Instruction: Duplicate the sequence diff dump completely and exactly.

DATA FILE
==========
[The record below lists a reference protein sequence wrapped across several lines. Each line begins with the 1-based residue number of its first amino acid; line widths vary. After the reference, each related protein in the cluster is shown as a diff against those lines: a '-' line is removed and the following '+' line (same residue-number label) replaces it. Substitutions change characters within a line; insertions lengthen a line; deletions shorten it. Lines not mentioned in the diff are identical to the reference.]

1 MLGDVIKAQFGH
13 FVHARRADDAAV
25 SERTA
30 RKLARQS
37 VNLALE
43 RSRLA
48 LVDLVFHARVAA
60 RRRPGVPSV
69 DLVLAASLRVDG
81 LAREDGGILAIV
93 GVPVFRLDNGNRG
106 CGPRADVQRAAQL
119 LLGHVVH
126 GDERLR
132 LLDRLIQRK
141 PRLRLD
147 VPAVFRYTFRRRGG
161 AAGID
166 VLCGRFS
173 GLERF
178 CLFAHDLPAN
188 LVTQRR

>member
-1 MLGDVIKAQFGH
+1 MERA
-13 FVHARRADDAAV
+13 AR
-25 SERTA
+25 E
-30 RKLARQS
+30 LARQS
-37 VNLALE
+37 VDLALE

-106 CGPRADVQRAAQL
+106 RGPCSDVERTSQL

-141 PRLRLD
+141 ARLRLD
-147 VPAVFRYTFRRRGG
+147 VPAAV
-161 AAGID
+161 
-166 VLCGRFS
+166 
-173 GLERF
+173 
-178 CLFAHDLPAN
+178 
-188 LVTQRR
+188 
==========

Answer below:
[The record below lists a reference protein sequence wrapped across several lines. Each line begins with the 1-based residue number of its first amino acid; line widths vary. After the reference, each related protein in the cluster is shown as a diff against those lines: a '-' line is removed and the following '+' line (same residue-number label) replaces it. Substitutions change characters within a line; insertions lengthen a line; deletions shorten it. Lines not mentioned in the diff are identical to the reference.]

1 MLGDVIKAQFGH
13 FVHARRADDAAV
25 SERTA
30 RKLARQS
37 VNLALE
43 RSRLA
48 LVDLVFHARVAA
60 RRRPGVPSV
69 DLVLAASLRVDG
81 LAREDGGILAIV
93 GVPVFRLDNGNRG
106 CGPRADVQRAAQL
119 LLGHVVH
126 GDERLR
132 LLDRLIQRK
141 PRLRLD
147 VPAVFRYTFRRRGG
161 AAGID
166 VLCGRFS
173 GLERF
178 CLFAHDLPAN
188 LVTQRR

>member
-1 MLGDVIKAQFGH
+1 MERA
-13 FVHARRADDAAV
+13 AR
-25 SERTA
+25 E
-30 RKLARQS
+30 LARQS
-37 VNLALE
+37 VDLALE

-106 CGPRADVQRAAQL
+106 RGPCSDVERTSQL

-141 PRLRLD
+141 ARLRLD
-147 VPAVFRYTFRRRGG
+147 VPAAV
-161 AAGID
+161 
-166 VLCGRFS
+166 
-173 GLERF
+173 
-178 CLFAHDLPAN
+178 
-188 LVTQRR
+188 